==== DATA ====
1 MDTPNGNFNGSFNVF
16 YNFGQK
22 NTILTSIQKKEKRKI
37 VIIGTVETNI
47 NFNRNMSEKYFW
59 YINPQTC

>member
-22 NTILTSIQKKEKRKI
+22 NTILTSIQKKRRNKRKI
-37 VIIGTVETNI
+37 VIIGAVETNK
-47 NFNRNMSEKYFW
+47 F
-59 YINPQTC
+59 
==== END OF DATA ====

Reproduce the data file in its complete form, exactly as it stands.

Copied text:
1 MDTPNGNFNGSFNVF
16 YNFGQK
22 NTILTSIQKKEKRKI
37 VIIGTVETNI
47 NFNRNMSEKYFW
59 YINPQTC

>member
-22 NTILTSIQKKEKRKI
+22 NTILTSIQKKRRNKRKI
-37 VIIGTVETNI
+37 VIIGAVETNK
-47 NFNRNMSEKYFW
+47 F
-59 YINPQTC
+59 